Sussex twitterers could be among the forefront of a global “Twitter Meteorwatch” tonight.
An astronomical society is organising a “meteor star party” and is calling on guests from all over the world to live tweet images of the annual Perseid meteor shower.
And the National Trust has named Black Down, the highest point on the South Downs, as one of the top seven places in the UK to spot the shooting stars.
Newbury Astronomical Society is organising the star party, after a successful Twitter Moonwatch in May.
The society’s president Richard Fleet said: : "We realised early on that what people want are images of the night sky, so we used our array of telescopes and cameras to provide a constant stream of pictures which we uploaded straight to Twitter.
"We were amazed at how excited people were about our Twitter Moonwatch; we had thousands of people who had probably never looked through a telescope before asking us questions directly and viewing images."
The mass participation event is planned as part of the International Year of Astronomy.
The Perseid meteor shower occurs every summer as the Earth's orbit takes it through debris scattered by the tail of Comet Swift-Tuttle.
As many as 50 to 80 meteors could be seen streaking overhead every hour.
Shooting stars occur as small particles, often no bigger than a grain of sand, enter the Earth's atmosphere at high speed and burn up.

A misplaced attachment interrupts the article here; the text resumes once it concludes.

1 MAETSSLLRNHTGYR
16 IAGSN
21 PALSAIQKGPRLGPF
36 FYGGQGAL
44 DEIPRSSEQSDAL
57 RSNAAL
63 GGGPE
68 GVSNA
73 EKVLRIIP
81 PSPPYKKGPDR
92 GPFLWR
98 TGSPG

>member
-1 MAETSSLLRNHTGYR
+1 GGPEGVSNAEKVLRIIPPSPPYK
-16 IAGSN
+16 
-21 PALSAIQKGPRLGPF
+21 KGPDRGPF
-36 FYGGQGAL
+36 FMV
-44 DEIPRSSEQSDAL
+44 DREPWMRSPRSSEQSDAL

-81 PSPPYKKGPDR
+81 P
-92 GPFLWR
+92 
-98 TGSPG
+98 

The best time to see the Perseids will be after 10.30pm tonight, in the early hours of tomorrow morning, and Wednesday night.
Robin Scagell, vice-president of the Society for Popular Astronomy, said: "You can look anywhere up in the sky at about a 50 degree angle, or comfortable eye height. South is as good a direction as any. Under good conditions you might see one meteor every few minutes, or one or two a minute if you're lucky."
A quarter moon will mean the sky is not as dark as it could ideally be, but the meteors should still put on an impressive display.
The National Trust has published online guides to seven top Perseid viewing sites, including coastal spots, nature reserves and national parks.
Jo Burgon, head of access and recreation at the Trust, said: "Light pollution from our towns and cities has increased so much in recent years, but head out to the countryside for the perfect place to explore the beauty of the night sky, away from the intrusive glow."
The seven top sites named by the National Trust are Black Down, Sussex, the highest point on the South Downs, Teign Valley in Devon, part of Dartmoor National Park, Penbryn Beach in Wales, Stonehenge Landscape, Wiltshire, the chalk downland of Salisbury Plain surrounding the national monument, Wicken Fen national nature reserve in Cambridgeshire, Mam Tor in Derbyshire, and Friar's Crag in the Lake District, Cumbria.